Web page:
A recent study (van Kleunen et al., 2020) has shown that economic use of plants increases their global naturalization success, likely because economic use of plants increases propagule pressure, particularly for intentional introductions (e.g. for horticulture). We propose that species with economic use and species without economic use are mostly under the influence of different introduction pathways (as defined by Hulme et al. (2008) and CBD (2014)) (Figure 1). Species with economic use are mostly introduced intentionally, and then either intentionally released in nature (e.g. for erosion control or landscaping) or escape cultivation (mainly through seed dispersal) (Hulme et al., 2008; Harrower et al., 2018). Species without any economic use can be introduced accidentally by human vectors such as a contaminant of a commodity (e.g. as seed contaminant) or attached to (or within) a transport vector (e.g. in ships ballast water) (Hulme et al., 2008; Harrower et al., 2018). Alternatively, these species without economic use can disperse using human infrastructure that connects previously unconnected regions, or can colonize a region through unassisted dispersal from adjacent regions, where they were previously introduced (Hulme et al., 2008; Harrower et al., 2018). To test for the effect of the economic use of plants on naturalization incidence and extent, we used the dataset by van Kleunen et al. (2020) and assigned the 10,308 species from our LDD syndrome database, with which we estimated naturalization incidence and extent using GloNAF, into two groups – i.e. plants with and without economic use. We acknowledge that this is not a perfect proxy for introduction effort: some variation of introduction effort will not be explained by the economic use of plants. Further, the economic use of plants does not account for their accidental introductions by humans. In this regard, variations in propagule pressure (not explained by economic use) among species (Pyšek et al., 2015), for which we don’t have further data, may also influence naturalization patterns.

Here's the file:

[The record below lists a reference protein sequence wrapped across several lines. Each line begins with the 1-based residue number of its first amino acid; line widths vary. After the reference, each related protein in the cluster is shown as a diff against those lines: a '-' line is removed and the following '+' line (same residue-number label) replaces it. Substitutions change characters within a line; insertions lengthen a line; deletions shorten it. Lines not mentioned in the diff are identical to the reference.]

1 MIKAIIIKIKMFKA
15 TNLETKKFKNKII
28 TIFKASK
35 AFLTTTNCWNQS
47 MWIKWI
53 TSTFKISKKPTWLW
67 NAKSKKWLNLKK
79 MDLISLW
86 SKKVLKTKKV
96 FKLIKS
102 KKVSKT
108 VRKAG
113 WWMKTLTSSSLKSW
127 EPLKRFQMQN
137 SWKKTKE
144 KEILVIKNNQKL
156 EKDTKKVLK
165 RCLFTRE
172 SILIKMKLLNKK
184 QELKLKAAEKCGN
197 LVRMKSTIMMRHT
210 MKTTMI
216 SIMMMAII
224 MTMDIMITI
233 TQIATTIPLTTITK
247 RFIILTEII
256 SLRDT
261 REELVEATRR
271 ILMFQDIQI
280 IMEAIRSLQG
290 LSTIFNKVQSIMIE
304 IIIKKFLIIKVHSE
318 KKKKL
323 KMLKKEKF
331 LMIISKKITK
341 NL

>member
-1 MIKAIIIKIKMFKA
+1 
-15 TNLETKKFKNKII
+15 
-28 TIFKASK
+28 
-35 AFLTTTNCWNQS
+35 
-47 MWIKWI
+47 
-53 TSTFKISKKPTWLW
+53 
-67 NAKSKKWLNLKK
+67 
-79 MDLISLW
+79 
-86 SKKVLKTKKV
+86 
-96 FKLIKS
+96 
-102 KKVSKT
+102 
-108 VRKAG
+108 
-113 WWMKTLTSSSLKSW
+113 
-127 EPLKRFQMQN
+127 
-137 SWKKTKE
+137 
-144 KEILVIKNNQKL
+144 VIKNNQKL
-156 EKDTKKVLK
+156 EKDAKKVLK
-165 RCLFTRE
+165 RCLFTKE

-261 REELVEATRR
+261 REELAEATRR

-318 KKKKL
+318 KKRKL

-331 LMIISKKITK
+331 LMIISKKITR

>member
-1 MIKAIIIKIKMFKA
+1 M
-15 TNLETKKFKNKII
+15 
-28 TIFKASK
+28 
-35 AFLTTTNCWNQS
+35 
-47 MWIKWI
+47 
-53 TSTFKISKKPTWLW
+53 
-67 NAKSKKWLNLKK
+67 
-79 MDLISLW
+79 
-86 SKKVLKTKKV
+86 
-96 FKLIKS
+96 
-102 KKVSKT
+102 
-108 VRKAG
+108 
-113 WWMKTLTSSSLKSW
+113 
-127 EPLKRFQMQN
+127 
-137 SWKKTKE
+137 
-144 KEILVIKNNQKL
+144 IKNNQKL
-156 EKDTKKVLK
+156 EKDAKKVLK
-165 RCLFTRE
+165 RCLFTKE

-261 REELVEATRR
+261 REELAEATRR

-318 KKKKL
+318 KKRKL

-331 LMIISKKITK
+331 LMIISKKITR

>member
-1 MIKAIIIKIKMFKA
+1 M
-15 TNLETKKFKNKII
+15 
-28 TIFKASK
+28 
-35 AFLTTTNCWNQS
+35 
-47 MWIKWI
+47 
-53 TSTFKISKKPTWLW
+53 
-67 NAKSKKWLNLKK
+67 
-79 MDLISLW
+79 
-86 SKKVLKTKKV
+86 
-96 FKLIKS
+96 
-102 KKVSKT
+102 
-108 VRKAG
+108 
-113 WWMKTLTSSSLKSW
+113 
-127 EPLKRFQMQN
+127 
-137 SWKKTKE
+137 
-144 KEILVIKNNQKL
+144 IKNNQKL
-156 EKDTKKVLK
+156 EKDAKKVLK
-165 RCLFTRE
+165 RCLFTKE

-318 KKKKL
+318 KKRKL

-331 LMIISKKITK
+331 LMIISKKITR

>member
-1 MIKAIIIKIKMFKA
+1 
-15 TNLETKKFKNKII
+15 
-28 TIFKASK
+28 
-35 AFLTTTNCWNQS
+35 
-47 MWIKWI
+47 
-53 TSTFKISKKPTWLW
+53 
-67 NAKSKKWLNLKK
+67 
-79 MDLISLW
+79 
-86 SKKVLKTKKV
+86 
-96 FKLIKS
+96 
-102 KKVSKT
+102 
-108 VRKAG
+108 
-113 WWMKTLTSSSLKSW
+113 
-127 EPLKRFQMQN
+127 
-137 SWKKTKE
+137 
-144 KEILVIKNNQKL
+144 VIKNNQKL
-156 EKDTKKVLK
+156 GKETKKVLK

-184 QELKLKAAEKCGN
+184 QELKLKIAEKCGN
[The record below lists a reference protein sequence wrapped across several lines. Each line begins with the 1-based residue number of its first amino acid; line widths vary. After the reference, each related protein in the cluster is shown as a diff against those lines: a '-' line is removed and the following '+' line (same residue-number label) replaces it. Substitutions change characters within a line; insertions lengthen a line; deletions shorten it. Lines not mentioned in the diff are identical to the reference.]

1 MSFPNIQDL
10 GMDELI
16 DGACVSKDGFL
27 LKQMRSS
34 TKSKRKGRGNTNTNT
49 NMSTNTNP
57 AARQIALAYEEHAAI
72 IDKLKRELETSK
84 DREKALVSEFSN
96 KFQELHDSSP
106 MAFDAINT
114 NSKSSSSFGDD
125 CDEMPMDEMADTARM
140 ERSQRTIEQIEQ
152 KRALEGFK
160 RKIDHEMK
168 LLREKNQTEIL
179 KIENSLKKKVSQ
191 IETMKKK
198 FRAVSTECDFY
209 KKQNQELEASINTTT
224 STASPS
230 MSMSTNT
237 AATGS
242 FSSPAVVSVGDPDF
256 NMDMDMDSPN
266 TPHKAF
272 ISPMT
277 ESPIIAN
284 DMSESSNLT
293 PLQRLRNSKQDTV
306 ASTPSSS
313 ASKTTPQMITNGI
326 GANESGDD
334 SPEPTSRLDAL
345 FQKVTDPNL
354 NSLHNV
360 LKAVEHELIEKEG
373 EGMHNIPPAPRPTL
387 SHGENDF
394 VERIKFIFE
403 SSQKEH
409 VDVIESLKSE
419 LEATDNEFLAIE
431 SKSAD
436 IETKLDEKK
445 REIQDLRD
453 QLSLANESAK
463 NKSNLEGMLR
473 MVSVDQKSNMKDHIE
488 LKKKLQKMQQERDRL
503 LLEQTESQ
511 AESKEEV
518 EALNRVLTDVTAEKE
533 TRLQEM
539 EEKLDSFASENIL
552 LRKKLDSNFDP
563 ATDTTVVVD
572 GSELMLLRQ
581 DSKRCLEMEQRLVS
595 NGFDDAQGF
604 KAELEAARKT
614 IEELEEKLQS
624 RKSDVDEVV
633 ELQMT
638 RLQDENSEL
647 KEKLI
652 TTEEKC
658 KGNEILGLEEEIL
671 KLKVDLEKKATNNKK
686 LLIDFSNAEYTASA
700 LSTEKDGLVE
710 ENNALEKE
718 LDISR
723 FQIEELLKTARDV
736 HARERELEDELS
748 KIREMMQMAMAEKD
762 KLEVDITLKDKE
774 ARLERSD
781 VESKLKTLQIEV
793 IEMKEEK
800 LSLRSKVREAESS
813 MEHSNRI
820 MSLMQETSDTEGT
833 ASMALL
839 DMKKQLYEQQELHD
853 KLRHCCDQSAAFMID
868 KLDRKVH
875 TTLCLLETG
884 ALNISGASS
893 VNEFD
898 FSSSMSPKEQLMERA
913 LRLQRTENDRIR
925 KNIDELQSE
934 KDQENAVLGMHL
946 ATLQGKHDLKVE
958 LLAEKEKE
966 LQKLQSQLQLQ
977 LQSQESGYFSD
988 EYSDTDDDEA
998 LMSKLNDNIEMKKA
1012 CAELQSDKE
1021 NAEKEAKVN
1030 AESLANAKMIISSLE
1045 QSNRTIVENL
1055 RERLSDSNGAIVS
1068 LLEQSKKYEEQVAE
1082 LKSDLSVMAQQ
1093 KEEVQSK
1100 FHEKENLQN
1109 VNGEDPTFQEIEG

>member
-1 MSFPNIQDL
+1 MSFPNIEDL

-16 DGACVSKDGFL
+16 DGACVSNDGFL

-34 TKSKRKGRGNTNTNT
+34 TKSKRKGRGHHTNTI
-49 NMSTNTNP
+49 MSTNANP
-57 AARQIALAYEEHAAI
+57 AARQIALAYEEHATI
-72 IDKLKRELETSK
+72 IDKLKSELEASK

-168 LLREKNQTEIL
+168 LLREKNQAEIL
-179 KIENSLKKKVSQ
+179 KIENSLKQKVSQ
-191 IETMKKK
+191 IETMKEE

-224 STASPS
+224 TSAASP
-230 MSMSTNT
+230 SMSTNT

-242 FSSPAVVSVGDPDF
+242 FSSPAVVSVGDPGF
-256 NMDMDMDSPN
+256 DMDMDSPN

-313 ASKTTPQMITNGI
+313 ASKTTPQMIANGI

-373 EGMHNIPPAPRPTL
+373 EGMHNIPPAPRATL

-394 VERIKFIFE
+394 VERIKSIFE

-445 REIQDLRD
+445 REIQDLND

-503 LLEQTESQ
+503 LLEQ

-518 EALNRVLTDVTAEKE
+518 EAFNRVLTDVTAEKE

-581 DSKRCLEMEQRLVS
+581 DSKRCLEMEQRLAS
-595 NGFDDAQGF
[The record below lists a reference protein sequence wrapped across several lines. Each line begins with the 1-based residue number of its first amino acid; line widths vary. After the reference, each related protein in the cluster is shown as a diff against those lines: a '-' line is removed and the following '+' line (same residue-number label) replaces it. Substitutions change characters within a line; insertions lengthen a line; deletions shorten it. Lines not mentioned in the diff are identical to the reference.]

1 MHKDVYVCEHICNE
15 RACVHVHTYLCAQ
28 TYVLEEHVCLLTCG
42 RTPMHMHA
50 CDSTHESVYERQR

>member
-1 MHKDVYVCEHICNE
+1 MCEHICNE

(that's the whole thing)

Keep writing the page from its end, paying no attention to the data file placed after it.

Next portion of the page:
To account for species’ residence time outside their native range, a key driver that favors plant naturalization (Pyšek et al., 2015; Fristoe et al. 2021), we used data on the date of first record for each species. We expected that plant species with earlier first record date would show higher naturalization extent because they had more residence time outside their native range. To estimate species´ minimum residence time outside their native range we used a global database of first record dates for non-native species compiled by Seebens et al. (2017) and updated by Seebens et al. (2018). This database includes first record dates for 11,450 non-native vascular plants around the world. To test for the effect of the first record date on naturalization extent, we used the dataset by Seebens et al. (2017, 2018) and assigned the 2416 species from our LDD syndrome database, with which we estimated naturalization extent using GloNAF, their earliest first record date outside their native range. In other words, for each naturalized species we used its earliest record date anywhere in the world to account for its residence time outside its native range. We acknowledge that this approach has its limitations. First, data on first record are only available for a subset of regions around the world. Second, there may be a time lag between the introduction of a new species and its first record. Third, data on first record is only available for a subset of naturalized species around the world. Out of the 2416 naturalized species in our LDD syndrome database we obtained data on their first record for 1986 species (83.23 %), so we restricted our dataset for analyses of naturalization extent to these 1986 species.
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The files included are simple spreadsheets and no specific software is required to open them.
BiodivERsA, Award: BiodivScen ERA-Net
Austrian Science Fund, Award: I 4011-B32
Fundação para a Ciência e a Tecnologia, Award: PTDC/BIA-ECO/1983/2020
Fundação para a Ciência e a Tecnologia, Award: UID/BIA/04004/2020